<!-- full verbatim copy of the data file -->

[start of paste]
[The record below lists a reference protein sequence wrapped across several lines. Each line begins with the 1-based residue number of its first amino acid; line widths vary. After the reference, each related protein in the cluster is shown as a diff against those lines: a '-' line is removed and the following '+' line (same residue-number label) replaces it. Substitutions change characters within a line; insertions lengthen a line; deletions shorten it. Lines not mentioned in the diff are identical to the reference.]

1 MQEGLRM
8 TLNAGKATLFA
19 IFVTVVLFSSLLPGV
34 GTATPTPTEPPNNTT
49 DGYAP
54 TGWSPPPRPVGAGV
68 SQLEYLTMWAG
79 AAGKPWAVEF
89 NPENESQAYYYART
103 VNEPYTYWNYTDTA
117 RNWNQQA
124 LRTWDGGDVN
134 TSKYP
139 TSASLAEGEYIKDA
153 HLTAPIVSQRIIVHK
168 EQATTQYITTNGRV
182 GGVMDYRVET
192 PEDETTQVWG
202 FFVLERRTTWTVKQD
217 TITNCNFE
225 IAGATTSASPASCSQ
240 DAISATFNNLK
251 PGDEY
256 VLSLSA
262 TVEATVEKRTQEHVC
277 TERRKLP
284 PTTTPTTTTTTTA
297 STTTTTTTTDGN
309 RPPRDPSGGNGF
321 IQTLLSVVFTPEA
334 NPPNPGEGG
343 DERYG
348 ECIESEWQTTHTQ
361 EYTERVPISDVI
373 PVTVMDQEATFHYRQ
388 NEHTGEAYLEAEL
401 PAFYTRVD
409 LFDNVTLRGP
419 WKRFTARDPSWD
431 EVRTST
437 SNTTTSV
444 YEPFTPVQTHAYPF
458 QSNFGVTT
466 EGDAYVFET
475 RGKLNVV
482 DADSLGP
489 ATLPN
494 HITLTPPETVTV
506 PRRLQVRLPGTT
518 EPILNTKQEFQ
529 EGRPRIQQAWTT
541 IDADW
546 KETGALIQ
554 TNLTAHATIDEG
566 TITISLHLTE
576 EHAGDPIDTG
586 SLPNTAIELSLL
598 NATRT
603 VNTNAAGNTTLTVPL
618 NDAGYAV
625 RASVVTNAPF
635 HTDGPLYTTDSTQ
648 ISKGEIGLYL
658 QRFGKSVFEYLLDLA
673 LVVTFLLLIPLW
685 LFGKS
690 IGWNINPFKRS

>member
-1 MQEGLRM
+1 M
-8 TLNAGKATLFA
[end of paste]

[The record below lists a reference protein sequence wrapped across several lines. Each line begins with the 1-based residue number of its first amino acid; line widths vary. After the reference, each related protein in the cluster is shown as a diff against those lines: a '-' line is removed and the following '+' line (same residue-number label) replaces it. Substitutions change characters within a line; insertions lengthen a line; deletions shorten it. Lines not mentioned in the diff are identical to the reference.]

1 MQEGLRM
8 TLNAGKATLFA
19 IFVTVVLFSSLLPGV
34 GTATPTPTEPPNNTT
49 DGYAP
54 TGWSPPPRPVGAGV
68 SQLEYLTMWAG
79 AAGKPWAVEF
89 NPENESQAYYYART
103 VNEPYTYWNYTDTA
117 RNWNQQA
124 LRTWDGGDVN
134 TSKYP
139 TSASLAEGEYIKDA
153 HLTAPIVSQRIIVHK
168 EQATTQYITTNGRV
182 GGVMDYRVET
192 PEDETTQVWG
202 FFVLERRTTWTVKQD
217 TITNCNFE
225 IAGATTSASPASCSQ
240 DAISATFNNLK
251 PGDEY
256 VLSLSA
262 TVEATVEKRTQEHVC
277 TERRKLP
284 PTTTPTTTTTTTA
297 STTTTTTTTDGN
309 RPPRDPSGGNGF
321 IQTLLSVVFTPEA
334 NPPNPGEGG
343 DERYG
348 ECIESEWQTTHTQ
361 EYTERVPISDVI
373 PVTVMDQEATFHYRQ
388 NEHTGEAYLEAEL
401 PAFYTRVD
409 LFDNVTLRGP
419 WKRFTARDPSWD
431 EVRTST
437 SNTTTSV
444 YEPFTPVQTHAYPF
458 QSNFGVTT
466 EGDAYVFET
475 RGKLNVV
482 DADSLGP
489 ATLPN
494 HITLTPPETVTV
506 PRRLQVRLPGTT
518 EPILNTKQEFQ
529 EGRPRIQQAWTT
541 IDADW
546 KETGALIQ
554 TNLTAHATIDEG
566 TITISLHLTE
576 EHAGDPIDTG
586 SLPNTAIELSLL
598 NATRT
603 VNTNAAGNTTLTVPL
618 NDAGYAV
625 RASVVTNAPF
635 HTDGPLYTTDSTQ
648 ISKGEIGLYL
658 QRFGKSVFEYLLDLA
673 LVVTFLLLIPLW
685 LFGKS
690 IGWNINPFKRS

>member
-1 MQEGLRM
+1 M
-8 TLNAGKATLFA